Estate planning is a personal process and there is no one-size-fits-all solution. If any part of the estate creates adverse interests, joint representation may not work. However, when the estate is relatively simple and the couple’s goals are the same, having a spouse by your side during the planning process could give each of you the incentive to take care of this very important task. If you would like to learn more about estate planning, please visit our previous posts.

Reference: The Street (Nov. 30, 2022) “Should My Spouse and I Hire the Same Estate Lawyer?”

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SLAT is Increasingly Popular for Married Couples

SLAT is Increasingly Popular for Married Couples

The most common estate planning technique used in 2020-2021, according to a recent article from Think Advisor, was the Spousal Lifetime Access Trust (SLAT). The SLAT has become increasingly popular for married couples at or above the current estate planning exemption level, as described in the article “9 Reasons This Popular Trust Isn’t Just for the Super-Wealthy.”

SLATs allow couples to move assets out of their estates and, in most cases, out of the reach of both creditors and claimants. Each spouse can still access the assets, making the SLAT a valuable tool for retirement.

In the past, SLATs were not used as often for clients with $1 million to $10 million in net worth. However, the SLAT accomplishes several objectives: optimizing taxes, protecting assets from creditors and addressing concerns related to aging.

Lock in Estate Tax Exemptions Among Uncertainty. SLATs are a good way to secure estate tax exemptions. Various proposals to slash the current estate tax exemptions before the sunset date (see below) makes SLATs an attractive solution.

Potential Restrictions to Grantor Trusts. There has been some talk in Washington and the Treasury about restricting Grantor Trusts. The SLAT eliminates concern about any future changes to these trusts.

Upcoming Change in Estate, Gift and GST Exemptions. When the 2017 tax overhaul expires in 2026, the gift, estate and generation skipping trust exemption will be cut in half. Now is the time to maximize those exemptions.

A Possible Planning Tidal Wave. There may be a big movement to act as 2026 draws closer and SLATs become a tool of choice. Before the wave hits and Congress reacts, it would be better to have assets protected in advance.

SLATs Work Well for Married Couples. Each spouse contributes assets to a SLAT. The other spouse is named as a beneficiary. The assets are removed from the taxable estate, securing the exemption before 2026 and assets are protected from claimants and creditors.

You Might Meet the Estate Tax Threshold in the Future. Even if your current estate doesn’t meet the high threshold of today, if it might reach $6 million in 2026, having a SLAT will add protection for the future.

Income Tax Benefits. A trustee can distribute funds and income to a beneficiary in a no-tax state, saving state tax income tax, or if the trust may be formed in a no-tax state and possibly avoid the grantor’s high home state income tax.

Asset Protection Planning. Many people don’t think about asset protection until it’s too late. By starting now, when assets are below $10 million, the asset protection can grow as wealth grows.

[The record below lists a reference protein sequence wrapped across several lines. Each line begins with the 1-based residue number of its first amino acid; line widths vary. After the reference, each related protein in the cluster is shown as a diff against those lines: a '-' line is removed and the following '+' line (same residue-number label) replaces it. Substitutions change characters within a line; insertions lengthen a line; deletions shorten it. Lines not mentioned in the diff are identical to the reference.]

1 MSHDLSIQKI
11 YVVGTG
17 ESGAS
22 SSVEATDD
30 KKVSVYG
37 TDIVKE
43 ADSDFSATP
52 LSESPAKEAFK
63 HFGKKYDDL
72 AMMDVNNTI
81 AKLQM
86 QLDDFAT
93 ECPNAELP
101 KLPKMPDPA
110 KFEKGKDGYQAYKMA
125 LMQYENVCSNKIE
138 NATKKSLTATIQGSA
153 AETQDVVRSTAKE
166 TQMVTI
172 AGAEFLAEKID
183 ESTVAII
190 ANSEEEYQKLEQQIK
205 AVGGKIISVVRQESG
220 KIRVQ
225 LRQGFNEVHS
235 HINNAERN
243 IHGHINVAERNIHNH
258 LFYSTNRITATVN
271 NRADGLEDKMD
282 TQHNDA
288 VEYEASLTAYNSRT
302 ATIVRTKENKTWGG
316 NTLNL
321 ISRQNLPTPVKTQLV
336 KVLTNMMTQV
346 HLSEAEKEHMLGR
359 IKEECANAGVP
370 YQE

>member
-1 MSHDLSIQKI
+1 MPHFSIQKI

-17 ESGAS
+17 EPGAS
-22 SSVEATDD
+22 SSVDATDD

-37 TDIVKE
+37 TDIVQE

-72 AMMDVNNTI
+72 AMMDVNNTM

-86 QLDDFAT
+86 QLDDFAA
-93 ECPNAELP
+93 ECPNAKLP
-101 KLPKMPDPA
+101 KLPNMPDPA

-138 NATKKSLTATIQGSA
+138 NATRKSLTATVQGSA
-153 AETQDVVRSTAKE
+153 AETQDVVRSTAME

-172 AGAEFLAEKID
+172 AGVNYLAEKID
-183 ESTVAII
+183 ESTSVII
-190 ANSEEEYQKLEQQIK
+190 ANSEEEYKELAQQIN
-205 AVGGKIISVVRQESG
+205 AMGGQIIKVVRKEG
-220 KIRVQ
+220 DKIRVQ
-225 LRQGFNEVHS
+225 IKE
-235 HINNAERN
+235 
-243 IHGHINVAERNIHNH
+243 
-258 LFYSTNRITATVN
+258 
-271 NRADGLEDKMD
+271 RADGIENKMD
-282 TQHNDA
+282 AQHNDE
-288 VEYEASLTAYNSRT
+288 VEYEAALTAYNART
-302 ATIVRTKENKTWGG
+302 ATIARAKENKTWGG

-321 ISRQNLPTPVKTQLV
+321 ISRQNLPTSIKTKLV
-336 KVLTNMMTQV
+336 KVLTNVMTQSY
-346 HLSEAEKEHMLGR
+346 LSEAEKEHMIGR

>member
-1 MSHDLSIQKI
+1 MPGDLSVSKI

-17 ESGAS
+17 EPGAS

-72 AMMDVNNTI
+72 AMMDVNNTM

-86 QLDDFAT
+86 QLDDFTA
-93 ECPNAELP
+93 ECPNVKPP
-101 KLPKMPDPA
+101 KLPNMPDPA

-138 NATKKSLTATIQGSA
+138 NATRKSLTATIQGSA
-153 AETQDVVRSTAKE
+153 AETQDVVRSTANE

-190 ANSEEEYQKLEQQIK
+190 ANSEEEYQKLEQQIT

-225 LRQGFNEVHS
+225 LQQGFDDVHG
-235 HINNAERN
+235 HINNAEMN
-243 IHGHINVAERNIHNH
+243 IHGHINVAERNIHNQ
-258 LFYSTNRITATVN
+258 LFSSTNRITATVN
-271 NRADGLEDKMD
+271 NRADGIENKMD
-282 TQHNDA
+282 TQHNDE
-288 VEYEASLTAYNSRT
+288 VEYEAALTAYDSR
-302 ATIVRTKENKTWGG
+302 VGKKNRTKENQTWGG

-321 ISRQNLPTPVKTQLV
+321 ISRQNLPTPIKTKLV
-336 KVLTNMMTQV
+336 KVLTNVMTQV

Shrinking the Need for Other Trusts. Depending on their financial situation, a couple may be able to use a SLAT trust and avoid the need for other trusts requiring annual gifts and Crummey powers. The SLAT may also eliminate the need to have a trust for their children.

While SLATs are becoming increasingly popular for married couples, it is important that you speak with your estate planning attorney to learn if a SLAT is appropriate for your family, now and in the near and distant future. These are complex legal instruments, requiring skilled professional help in assessing their value to your estate. If you would like to learn more about SLATs, please visit our previous posts. 

Reference: Think Advisor (Nov. 16, 2022) “9 Reasons This Popular Trust Isn’t Just for the Super-Wealthy”

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Community Property Trust is Potential Tool

Community Property Trust is Potential Tool

Where you live matters for estate planning, since laws regarding estate planning are state specific. The same is true for taxes, especially for married couples, says a recent article “How Community Property Trusts Can Benefit Married Couples” from Kiplinger. A community property trust is a potential tool to consider in your planning.

There are two different types of basic ownership law for married couples: common law and community property law. Variances can be found across states, but some general rules apply to all. If a state is not a community property state, it’s a common-law state.

Community property states have a tax advantage for assets when one spouse dies. But if you live in a common-law state, don’t worry: several states have now passed statutes allowing married couples living in a common-law state to establish a community property trust with a qualified trustee. They can gain a step-up in cost basis at each death, which previously was not allowed in common-law states.

First, let’s explain what community property means. Each member of the married couple owns one half of all the property of the couple, with full rights of ownership. All property acquired during a marriage is usually community property, with the exception of property from an inheritance or received as a gift. However, laws vary in the community property states regarding some ownership matters. For example, a spouse can identify some property as community property without the consent of the other spouse.

Under federal law, all community property (which includes both the decedent’s one-half interest in the community property and the surviving spouse’s one-half interest in the community property) gets a new basis at the death of the first spouse equal to its fair market value. The cost basis is stepped up, and assets can be sold without recognizing a capital gain.

Property in the name of the surviving spouse can receive a second step-up in basis. However, there’s no second step-up for assets placed into irrevocable trusts before the second death. This includes a trust set up to shelter assets under the lifetime estate tax exemption or to qualify assets for the unlimited marital deduction. This is often called “A-B” trust planning.